In the troubled history of Central Europe in the 20th century, civil society played an extraordinary role, serving as the home of brave individuals directed only by their conscience. From their moral autonomy grew a civil resistance, an ideal of resistance of antipolitical generations of the “shaken”, who repeatedly faced brutal suppression from those in power.
As early as the mid-20th century, Hungarian intellectual István Bibó called Central Europeans “phony realists” who had driven away Western-style idealists. These people grew powerful on a wave of existential fear, superficial nationalism, and political hysteria, and their activity had fatal consequences, the most tragic of which was, in the words of Polish poet Czesław Miłosz, the “captive mind”. In order to affirm their return to the civilizational tradition, countries in this region have to be, as Jan Patočka noted, “more Western that the West itself”, because they are more threatened and must fundamentally protect their brittle liberal identity, sometimes even from betrayal by its own elites.
The development of information technology and artificial intelligence creates an enormous space for authoritarian control of information on the one hand and manipulative political methods and populist enticement on the other. The tragedies of the previous century were quite often decisive moments when the masses were enchanted with utopias. We must make an effort for this century to belong not to leaders of mobs, but to an educated public, to rule by critical intellect. In other words, we must ensure that it be in the hands of those who wish to bring the political order into harmony with a moral order.
In a certain sense, Central Europe is a laboratory of the West, a self-contradictory area with great diversity in a small space, and its civil society is once again in confrontation with those who, through power-hungry egotism and often by invoking the most selfish human emotion – fear of the strange and unknown – are trying to hold onto power at the expense of the entire community.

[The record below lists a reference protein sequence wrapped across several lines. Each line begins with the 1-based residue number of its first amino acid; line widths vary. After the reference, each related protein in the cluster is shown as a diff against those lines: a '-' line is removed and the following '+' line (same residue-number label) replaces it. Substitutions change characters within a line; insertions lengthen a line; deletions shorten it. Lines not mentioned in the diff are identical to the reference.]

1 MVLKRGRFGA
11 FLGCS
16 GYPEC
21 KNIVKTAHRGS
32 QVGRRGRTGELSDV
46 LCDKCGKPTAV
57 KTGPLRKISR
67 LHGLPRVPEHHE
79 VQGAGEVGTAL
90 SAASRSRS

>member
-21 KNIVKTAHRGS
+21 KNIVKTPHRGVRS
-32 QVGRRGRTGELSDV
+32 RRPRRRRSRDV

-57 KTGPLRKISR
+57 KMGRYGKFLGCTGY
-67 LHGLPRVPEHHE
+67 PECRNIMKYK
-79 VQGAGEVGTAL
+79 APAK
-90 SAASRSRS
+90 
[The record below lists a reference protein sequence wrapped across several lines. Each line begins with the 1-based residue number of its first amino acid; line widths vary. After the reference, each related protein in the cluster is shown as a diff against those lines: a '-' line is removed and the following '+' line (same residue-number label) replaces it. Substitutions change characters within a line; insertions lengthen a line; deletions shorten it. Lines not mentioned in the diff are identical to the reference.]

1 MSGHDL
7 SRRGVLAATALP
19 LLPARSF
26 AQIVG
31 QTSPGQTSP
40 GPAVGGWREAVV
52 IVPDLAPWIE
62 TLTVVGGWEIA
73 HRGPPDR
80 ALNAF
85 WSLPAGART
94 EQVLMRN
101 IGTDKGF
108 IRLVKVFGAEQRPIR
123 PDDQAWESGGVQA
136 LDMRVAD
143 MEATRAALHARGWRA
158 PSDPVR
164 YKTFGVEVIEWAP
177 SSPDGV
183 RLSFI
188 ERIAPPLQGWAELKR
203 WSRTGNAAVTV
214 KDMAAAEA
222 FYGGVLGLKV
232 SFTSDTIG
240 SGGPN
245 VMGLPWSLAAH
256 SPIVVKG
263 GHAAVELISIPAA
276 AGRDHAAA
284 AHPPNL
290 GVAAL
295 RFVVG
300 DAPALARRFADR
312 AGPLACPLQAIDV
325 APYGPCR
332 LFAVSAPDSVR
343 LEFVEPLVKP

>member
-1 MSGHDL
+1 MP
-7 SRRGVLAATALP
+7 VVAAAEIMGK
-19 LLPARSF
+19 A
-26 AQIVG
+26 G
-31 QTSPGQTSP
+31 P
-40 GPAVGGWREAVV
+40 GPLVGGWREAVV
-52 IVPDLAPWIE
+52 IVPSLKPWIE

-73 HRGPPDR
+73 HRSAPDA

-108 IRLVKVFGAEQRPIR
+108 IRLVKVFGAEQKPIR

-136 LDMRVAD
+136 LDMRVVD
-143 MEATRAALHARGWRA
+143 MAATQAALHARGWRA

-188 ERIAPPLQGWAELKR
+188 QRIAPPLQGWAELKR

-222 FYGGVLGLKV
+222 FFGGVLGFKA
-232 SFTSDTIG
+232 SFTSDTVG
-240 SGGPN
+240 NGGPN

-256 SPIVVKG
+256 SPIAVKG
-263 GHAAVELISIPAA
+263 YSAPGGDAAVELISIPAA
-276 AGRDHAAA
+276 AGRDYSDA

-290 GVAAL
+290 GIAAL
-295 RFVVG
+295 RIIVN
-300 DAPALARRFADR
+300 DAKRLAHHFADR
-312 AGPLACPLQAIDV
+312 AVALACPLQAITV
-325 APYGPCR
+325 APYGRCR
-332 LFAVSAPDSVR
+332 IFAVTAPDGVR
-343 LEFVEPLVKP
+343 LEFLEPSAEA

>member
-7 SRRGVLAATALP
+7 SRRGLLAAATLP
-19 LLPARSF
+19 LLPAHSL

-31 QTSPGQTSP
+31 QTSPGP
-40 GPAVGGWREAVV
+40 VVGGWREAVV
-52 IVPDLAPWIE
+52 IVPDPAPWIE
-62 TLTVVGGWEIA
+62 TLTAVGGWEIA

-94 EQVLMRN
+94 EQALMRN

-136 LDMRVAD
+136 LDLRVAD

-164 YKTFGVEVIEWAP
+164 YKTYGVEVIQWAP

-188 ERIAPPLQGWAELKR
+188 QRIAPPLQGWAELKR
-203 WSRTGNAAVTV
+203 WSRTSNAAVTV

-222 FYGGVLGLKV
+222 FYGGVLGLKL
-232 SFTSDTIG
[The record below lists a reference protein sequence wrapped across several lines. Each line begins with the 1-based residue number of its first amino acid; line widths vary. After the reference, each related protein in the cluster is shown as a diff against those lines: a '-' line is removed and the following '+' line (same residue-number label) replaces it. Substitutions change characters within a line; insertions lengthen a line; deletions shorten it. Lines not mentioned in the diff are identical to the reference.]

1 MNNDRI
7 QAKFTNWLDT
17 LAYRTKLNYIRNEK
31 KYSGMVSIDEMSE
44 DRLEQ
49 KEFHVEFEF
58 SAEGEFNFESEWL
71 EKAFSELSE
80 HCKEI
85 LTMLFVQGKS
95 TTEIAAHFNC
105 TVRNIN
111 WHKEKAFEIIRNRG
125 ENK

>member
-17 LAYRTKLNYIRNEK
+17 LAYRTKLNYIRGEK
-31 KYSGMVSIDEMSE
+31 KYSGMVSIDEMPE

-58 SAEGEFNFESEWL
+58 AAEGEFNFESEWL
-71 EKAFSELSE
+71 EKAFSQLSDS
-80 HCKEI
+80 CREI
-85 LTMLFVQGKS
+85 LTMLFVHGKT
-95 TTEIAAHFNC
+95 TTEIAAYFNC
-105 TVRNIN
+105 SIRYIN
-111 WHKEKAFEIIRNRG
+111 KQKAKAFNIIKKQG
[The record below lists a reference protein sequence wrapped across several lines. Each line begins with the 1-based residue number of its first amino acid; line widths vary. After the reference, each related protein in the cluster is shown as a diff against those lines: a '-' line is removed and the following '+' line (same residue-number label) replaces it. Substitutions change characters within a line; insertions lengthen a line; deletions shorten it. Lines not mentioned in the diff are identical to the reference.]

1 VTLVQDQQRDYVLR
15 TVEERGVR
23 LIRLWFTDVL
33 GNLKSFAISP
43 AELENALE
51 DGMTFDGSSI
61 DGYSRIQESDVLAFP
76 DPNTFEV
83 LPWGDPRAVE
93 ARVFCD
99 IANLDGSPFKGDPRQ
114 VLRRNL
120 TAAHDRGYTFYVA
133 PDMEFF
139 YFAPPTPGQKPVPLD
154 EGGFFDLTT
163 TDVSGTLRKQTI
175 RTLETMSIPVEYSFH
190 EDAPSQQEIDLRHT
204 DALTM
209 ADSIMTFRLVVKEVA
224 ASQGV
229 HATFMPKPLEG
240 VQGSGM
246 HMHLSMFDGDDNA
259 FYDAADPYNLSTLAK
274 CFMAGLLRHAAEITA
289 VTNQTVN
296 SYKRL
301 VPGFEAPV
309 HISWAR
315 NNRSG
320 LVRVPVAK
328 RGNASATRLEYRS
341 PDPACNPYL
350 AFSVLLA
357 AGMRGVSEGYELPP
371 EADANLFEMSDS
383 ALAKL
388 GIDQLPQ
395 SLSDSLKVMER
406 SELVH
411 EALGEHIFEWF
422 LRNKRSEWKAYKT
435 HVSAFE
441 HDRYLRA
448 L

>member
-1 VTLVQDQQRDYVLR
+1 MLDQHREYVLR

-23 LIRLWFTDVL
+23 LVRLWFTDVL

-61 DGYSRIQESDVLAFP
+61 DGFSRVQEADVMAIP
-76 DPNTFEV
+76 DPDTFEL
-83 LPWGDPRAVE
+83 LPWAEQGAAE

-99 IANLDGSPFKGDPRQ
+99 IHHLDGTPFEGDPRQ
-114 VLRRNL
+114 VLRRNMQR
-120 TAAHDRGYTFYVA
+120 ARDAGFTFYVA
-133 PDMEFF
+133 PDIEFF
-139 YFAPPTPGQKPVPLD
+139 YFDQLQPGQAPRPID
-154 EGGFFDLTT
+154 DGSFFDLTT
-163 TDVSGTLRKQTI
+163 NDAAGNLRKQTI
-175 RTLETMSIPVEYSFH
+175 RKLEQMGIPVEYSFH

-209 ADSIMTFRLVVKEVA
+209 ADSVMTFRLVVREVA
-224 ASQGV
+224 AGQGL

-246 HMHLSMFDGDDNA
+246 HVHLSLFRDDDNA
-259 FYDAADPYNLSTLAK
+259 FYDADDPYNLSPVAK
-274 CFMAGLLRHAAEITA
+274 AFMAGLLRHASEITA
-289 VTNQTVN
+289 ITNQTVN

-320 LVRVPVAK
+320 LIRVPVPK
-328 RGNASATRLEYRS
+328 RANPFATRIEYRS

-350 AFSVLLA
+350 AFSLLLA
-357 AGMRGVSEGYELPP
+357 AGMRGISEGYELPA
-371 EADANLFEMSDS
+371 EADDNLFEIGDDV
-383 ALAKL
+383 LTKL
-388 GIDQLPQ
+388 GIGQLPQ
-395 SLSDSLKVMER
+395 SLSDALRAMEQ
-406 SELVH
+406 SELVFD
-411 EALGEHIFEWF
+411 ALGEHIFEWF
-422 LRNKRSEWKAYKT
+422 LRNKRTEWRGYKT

For these reasons, too, the foundation will continue to support the Festival of Freedom, the Václav Havel Library, and the Czech Christian Academy.
Education and critical thinking
Given the development of biotechnology and artificial intelligence and the impact of the modern way of life on climate change, we can have a significantly greater influence on the fate of future generations than past generations could have on ours. It is our responsibility not just to stave off substantial climate change, but also to hand over to future generations just institutions and respect for the autonomy of individuals in the digital age. The path towards this goal leads through support for education as the complete formation of the character. At the forefront of my interests is the idea of the university and its irreplaceable role as the paramount institution of liberal education – one that does not merely produce specialists, but is also, at the same time, a place for cultivating critical discussion, Socratic dialogue, and refining ethical stances. Directed towards this end is our support of the University of Oxford, the Safra Center for Ethics at Harvard University, the Centre for Political Philosophy, Ethics and Religion at Charles University, and also the provision of stipends to selected students in the humanities.
Independent media serve as a guarantee of a free public sphere, and the foundation contributes to its defense in its collaboration with the New York Times on the Athens Democracy Forum and its support of the Association of European Journalists.
Chairman of the Board of Directors of The Sekyra Foundation